Fort Montecchio-Lusardi

Colico, Italy

Fort Montecchio-Lusardi is a military fort situated in Colico, built between 1911 and 1914. It is the only Italian fort from World War I which has been preserved intact with its original weapons. The main function of the fort was to control the roads of Spluga, Maloja and Stelvio, in case the Central Powers decided to invade northern Italy, violating the neutrality of Switzerland.

The fort was one of the strongholds in a complex barrier system which extended up to Monte Legnone, though it remained inactive throughout the World War. During the World War II the fort also never entered a major action: the only gunshots were fired after the fort was occupied by the partisans, at a German column that marched along the opposite bank of the lake. The fort was later used as a weapons depot and eventually transferred to the state property.

Attractions in fort are four French 149 mm guns, with a range of 14 km, each rotating inside a cast-iron dome. The fort is divided into two parts: the lower area contains housing and powder magazines and the upper part contains guns. The two areas are linked by a curved gallery.

References:

Comments

Your name

Website (optional)



Details

Founded: 1911-1914
Category: Castles and fortifications in Italy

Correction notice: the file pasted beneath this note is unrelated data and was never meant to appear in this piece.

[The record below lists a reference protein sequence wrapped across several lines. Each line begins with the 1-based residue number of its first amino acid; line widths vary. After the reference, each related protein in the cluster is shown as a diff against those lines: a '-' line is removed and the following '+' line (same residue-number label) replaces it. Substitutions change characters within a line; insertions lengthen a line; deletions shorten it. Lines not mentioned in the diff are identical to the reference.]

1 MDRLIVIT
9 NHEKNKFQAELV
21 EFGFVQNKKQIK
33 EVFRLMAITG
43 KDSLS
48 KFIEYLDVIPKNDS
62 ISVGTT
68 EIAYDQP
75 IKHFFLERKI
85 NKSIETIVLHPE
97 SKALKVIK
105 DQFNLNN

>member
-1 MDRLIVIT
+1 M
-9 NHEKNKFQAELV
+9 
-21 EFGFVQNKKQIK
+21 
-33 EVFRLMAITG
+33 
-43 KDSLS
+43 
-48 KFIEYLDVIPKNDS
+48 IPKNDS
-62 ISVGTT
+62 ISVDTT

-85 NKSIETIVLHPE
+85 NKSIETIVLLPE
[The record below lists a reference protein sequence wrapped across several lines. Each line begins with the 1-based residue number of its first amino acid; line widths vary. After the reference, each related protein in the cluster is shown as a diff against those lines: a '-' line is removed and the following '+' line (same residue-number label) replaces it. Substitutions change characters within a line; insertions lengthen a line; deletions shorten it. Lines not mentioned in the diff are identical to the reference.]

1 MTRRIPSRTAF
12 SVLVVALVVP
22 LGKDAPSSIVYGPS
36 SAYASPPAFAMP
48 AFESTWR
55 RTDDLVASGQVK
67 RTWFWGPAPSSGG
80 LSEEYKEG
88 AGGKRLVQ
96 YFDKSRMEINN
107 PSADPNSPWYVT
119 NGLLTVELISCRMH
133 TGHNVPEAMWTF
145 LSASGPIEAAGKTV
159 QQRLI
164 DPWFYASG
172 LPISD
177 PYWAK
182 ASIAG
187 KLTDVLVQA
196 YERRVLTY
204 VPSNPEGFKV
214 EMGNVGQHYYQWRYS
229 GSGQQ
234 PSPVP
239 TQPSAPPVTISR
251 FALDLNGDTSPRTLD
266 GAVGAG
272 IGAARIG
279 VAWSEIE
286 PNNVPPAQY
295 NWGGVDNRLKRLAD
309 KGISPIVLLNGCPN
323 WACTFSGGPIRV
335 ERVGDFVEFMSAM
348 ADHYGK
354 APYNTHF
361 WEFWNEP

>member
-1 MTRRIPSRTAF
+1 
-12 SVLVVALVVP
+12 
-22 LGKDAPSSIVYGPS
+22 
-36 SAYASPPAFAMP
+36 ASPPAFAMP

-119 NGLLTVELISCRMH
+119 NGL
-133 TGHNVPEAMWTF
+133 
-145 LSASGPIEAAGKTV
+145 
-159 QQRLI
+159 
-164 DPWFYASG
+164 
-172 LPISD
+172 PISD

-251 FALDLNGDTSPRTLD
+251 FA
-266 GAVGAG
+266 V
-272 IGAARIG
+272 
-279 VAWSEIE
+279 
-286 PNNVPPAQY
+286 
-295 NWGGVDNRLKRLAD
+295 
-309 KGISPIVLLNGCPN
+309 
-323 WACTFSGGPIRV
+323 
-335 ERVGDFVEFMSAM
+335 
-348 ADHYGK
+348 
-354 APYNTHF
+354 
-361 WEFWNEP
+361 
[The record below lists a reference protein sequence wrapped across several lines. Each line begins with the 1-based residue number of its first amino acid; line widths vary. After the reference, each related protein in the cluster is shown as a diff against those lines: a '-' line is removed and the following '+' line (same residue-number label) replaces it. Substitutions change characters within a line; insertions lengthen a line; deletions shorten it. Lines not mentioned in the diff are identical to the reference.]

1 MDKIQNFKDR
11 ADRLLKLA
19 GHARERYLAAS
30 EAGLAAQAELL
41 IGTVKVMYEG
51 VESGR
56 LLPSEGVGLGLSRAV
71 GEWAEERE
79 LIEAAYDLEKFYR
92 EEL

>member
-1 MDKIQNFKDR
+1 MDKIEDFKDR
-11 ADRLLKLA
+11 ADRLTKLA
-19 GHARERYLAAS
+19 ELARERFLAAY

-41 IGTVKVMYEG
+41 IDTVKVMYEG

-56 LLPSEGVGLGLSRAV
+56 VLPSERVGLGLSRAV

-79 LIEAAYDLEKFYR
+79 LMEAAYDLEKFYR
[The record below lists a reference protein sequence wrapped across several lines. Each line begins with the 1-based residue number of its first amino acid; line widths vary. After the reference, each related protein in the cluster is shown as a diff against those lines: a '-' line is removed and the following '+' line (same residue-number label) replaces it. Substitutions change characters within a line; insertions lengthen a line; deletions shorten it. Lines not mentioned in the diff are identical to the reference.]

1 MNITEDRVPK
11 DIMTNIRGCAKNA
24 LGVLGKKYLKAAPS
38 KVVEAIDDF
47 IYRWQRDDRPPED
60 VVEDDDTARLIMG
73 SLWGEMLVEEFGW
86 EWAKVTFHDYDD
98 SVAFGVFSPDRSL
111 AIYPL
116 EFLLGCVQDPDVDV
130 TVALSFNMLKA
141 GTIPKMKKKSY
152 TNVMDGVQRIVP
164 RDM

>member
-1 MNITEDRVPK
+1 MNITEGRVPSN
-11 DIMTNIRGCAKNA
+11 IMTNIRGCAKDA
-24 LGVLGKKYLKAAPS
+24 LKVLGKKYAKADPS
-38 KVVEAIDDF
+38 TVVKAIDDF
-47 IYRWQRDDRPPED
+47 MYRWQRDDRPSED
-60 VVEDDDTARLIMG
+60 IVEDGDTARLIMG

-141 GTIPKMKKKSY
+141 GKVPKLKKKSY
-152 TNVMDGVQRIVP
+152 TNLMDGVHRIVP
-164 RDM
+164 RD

More Information

en.wikipedia.org

Rating

User Reviews

Powered by Google

Featured Historic Landmarks, Sites & Buildings

Historic Site of the week

Palace of the Grand Dukes of Lithuania

The Palace of the Grand Dukes of Lithuania was built originally in the 15th century for the rulers of the Grand Duchy of Lithuania. The Royal Palace in the Lower Castle evolved over the years and prospered during the 16th and mid-17th centuries. For four centuries the palace was the political, administrative and cultural center of the Grand Duchy of Lithuania.

Soon after the Grand Duchy of Lithuania was incorporated into Tsarist Russia, Tsarist officials ordered the demolition of the remaining sections of the Royal Palace. The Palace was almost completely demolished in 1801, the bricks and stones were sold, and the site was bowered. Only a small portion of the walls up to the second floor survived, that were sold to a Jewish merchant Abraham Schlossberg around 1800 who incorporated them into his residential house. After the 1831 uprising, the czarist government expelled Schlossberg and took over the building as it was building a fortress beside it. Before the Second World War it was the office of the Lithuanian Army, during the World War II it was the office of the German Army, and after World War II it was used by Soviet security structures and later transformed into the Palace of Pioneers. Fragments of Schlossberg's house have become part of the Eastern Wing of the restored Royal Palace.

A new palace has been under construction since 2002 on the site of the original building. The Royal Palace was officially opened during the celebration of the millennium of the name of Lithuania in 2009.